Adequate Procedures, Facilitation payments - Written by Barry & Richard on Thursday, June 9, 2011 0:14 - 2 Comments
EXCLUSIVE: Facilitation payments after July 1st: a six step solution
Yet, like it or not facilitation payments are a reality of doing business in some emerging markets.
Faced with this inherent contradiction the UK approach from July 1st is nuanced.
The nuanced approach
Richard Alderman, the Director of the SFO acknowledges the challenge and said recently:
“…I do not expect facilitation payments to end the moment the Bribery Act comes into force. What I do expect though is for corporates who do not yet have a zero tolerance approach to these payments, to commit themselves to such an approach and to work on how to eliminate these payments over a period of time. I have also said that these corporates should come and talk to the SFO about these issues so that we can understand that their commitment is real. This also gives the corporate the opportunity to talk to us about the problems that they face in carrying on business in the areas in which they trade. It is important for us to know this in order to discuss with the corporate what is a sensible process.”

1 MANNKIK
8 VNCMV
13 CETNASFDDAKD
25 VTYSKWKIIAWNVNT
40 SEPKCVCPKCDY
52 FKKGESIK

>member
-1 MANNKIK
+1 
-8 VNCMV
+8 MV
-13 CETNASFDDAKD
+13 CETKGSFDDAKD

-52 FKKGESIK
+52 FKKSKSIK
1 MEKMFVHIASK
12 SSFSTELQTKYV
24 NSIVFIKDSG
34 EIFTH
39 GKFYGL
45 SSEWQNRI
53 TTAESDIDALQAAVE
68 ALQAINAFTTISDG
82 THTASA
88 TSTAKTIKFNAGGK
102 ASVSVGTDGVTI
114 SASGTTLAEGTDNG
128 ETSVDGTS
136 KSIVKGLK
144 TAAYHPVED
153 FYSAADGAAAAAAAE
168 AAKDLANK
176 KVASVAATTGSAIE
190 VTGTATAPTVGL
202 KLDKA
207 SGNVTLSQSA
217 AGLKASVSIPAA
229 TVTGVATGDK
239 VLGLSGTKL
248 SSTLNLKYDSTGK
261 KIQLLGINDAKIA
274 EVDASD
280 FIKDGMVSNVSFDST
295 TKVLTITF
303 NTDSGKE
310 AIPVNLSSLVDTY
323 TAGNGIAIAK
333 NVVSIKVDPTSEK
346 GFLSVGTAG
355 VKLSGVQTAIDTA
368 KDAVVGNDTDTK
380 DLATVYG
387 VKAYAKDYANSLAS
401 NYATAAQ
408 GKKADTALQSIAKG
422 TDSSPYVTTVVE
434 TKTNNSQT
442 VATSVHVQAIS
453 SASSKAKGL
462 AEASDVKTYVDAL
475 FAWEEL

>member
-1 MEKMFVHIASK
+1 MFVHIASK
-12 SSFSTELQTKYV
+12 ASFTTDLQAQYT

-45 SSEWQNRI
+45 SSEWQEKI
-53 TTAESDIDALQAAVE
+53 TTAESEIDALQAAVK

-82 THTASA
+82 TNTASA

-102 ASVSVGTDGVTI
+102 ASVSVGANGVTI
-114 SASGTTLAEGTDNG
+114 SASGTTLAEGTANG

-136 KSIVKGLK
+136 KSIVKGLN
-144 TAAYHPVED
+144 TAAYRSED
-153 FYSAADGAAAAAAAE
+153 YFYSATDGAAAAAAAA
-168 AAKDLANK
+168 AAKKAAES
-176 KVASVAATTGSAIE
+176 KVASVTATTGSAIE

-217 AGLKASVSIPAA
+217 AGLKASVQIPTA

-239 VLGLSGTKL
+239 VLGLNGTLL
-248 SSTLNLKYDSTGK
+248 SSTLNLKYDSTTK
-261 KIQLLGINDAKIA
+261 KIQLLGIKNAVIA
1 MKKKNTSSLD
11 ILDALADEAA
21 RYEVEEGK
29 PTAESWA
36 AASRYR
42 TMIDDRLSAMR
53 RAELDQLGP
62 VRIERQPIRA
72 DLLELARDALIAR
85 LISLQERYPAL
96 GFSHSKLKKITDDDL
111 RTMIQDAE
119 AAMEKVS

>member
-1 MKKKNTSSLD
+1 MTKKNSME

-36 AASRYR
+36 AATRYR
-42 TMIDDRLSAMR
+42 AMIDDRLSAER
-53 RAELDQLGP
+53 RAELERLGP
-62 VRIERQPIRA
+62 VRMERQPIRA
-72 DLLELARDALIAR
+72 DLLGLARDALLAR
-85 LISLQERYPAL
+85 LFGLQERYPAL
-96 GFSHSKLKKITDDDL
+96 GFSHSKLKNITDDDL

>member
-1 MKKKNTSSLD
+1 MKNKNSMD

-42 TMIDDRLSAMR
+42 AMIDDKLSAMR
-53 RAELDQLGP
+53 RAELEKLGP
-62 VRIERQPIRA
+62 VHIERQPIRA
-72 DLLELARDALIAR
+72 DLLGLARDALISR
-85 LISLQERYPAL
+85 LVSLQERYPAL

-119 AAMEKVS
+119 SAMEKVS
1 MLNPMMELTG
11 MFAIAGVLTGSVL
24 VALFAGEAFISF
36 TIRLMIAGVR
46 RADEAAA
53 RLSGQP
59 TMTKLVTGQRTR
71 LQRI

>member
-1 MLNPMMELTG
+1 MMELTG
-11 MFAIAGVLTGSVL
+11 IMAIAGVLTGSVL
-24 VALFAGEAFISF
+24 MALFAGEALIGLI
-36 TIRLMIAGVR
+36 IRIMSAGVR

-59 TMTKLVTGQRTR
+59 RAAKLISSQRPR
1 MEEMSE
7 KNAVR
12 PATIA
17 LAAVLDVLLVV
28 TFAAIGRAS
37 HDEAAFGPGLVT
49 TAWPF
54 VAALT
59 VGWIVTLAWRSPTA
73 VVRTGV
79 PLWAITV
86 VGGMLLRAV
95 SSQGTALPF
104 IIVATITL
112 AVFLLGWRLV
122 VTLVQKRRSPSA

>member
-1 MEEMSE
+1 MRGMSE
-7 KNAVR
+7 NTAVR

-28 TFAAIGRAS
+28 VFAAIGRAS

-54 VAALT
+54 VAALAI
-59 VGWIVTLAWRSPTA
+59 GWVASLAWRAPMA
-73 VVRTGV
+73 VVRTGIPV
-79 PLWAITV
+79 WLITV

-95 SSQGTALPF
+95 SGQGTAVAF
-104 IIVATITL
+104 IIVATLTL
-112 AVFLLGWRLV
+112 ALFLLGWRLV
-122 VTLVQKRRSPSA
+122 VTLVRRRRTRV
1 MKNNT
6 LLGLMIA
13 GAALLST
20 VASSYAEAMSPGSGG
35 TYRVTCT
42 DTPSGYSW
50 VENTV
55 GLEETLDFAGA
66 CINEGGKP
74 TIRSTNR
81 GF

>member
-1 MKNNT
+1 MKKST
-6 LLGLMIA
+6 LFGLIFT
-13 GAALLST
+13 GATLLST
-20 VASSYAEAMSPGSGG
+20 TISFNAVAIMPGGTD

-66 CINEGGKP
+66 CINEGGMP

We continue to receive questions about facilitation payments and we have sought further clarity from the SFO.
The six step solution
The SFO have informed us that when considering the activities of a company which continues to make small facilitation payments after 1 July 2011, the SFO will be looking to see:
1. whether the company has a clear issued policy regarding such payments,
2. whether written guidance is available to relevant employees as to the procedure they should follow when asked to make such payments,
3. whether such procedures are being followed by employees,
4. if there is evidence that all such payments are being recorded by the company,
5. if there is evidence that proper action (collective or otherwise) is being taken to inform the appropriate authorities in the countries concerned that such payments are being demanded,
6. whether the company is taking what practical steps it can to curtail the making of such payments.
If the answers to these questions are satisfactory then the corporate should be shielded from prosecution.